Into this situation, Ortiz Cofer, writing vividly and poetically about the family, introduces Uncle Guzman, a relative about whom the parents have talked quite darkly.
In a sense, this surface conflict provides the pretext Ortiz Cofer requires to frame her deeply felt, sweeping questions about humankind. Ortiz Cofer, fortunately, had Puerto Rico to fall back on when her isolation and alienation Judith cofer latin women pray her equanimity; Woolf was less fortunate.
Unlock This Study Guide Now Start your hour free trial to unlock this page Judith Ortiz Cofer study guide and get instant access to the following: Guzman, quite unwittingly, enables Each has different aspirations for the children.
The conflict that most engages her attention cannot be viewed only as Puerto Rican culture versus mainstream American culture. In her prose writing, as in her poetry, moreover, Ortiz Cofer is ever aware that words, whether written or spoken, have sound.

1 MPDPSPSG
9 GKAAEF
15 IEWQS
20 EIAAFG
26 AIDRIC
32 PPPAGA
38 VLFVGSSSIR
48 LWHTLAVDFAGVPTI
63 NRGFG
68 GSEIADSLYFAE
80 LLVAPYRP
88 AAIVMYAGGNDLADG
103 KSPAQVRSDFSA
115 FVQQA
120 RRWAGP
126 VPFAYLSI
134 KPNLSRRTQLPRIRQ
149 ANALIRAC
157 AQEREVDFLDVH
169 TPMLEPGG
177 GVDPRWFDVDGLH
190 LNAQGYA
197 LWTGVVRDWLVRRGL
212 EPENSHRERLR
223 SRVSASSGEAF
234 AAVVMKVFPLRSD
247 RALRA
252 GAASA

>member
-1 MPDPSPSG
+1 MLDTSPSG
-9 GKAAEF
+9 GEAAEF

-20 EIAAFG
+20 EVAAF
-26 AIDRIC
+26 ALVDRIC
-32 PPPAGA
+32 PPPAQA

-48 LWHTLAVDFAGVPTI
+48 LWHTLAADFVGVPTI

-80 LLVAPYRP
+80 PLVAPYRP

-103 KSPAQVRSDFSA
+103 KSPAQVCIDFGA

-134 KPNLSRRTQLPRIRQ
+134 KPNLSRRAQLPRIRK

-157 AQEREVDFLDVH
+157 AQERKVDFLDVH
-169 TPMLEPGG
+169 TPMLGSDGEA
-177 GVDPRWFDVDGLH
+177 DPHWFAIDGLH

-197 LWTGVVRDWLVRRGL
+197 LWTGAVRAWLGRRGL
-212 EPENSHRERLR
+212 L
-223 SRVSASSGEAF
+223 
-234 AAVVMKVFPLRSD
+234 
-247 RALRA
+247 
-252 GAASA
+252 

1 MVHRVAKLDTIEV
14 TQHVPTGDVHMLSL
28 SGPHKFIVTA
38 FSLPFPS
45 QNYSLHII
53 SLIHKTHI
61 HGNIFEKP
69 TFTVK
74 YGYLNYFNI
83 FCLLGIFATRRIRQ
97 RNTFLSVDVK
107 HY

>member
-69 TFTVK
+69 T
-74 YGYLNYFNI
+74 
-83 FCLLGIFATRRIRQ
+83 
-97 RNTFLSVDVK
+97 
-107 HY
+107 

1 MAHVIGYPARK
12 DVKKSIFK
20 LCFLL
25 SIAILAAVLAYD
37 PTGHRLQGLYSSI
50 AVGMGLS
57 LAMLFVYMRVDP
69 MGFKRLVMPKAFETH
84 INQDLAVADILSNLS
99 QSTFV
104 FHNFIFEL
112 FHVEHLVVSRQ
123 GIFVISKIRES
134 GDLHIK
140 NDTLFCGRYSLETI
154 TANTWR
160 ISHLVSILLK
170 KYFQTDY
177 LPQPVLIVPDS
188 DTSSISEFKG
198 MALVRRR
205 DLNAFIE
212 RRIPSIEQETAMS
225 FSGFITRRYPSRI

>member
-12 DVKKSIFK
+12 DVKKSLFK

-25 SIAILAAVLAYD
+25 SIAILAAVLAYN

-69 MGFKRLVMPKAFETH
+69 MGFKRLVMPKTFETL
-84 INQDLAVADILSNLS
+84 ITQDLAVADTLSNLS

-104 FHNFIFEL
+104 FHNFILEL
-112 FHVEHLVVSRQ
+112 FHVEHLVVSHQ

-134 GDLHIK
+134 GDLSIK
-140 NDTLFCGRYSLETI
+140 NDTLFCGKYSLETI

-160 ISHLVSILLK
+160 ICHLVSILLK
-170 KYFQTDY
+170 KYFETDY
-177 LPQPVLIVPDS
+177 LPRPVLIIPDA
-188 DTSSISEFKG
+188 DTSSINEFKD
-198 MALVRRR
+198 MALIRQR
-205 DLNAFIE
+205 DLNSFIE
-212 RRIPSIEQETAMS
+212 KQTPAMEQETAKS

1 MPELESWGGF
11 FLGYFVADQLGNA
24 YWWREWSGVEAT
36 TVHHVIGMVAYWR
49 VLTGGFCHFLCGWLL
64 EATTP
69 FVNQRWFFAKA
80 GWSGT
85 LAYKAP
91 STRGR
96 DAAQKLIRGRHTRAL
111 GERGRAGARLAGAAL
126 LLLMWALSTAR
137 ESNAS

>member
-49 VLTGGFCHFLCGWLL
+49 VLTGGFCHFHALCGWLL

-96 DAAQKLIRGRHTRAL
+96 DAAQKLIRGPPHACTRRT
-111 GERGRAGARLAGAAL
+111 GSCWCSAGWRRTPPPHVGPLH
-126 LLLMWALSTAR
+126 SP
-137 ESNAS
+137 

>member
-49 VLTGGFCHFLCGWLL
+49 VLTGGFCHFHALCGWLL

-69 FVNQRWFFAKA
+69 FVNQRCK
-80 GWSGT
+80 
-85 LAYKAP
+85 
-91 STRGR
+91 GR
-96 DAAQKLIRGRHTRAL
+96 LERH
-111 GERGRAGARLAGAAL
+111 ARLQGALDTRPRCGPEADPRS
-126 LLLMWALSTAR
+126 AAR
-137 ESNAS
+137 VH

Her novel The Line of the Sun is equally divided between the stories of her family in southwestern Puerto Rico and in Paterson, New Jersey; the first half of the book is set in Puerto Rico, the second half on the U. The father Judith cofer latin women pray they will gracefully, inconspicuously become typical Americans; the mother that they will preserve and reflect their Puerto Rican heritage.
To shield his family from this coldness and to avoid open hostility, he demands that his family members keep to themselves, realizing the near hysteria that the influx of Puerto Ricans into a formerly middle-class Jewish neighborhood has generated among the Anglos who remain.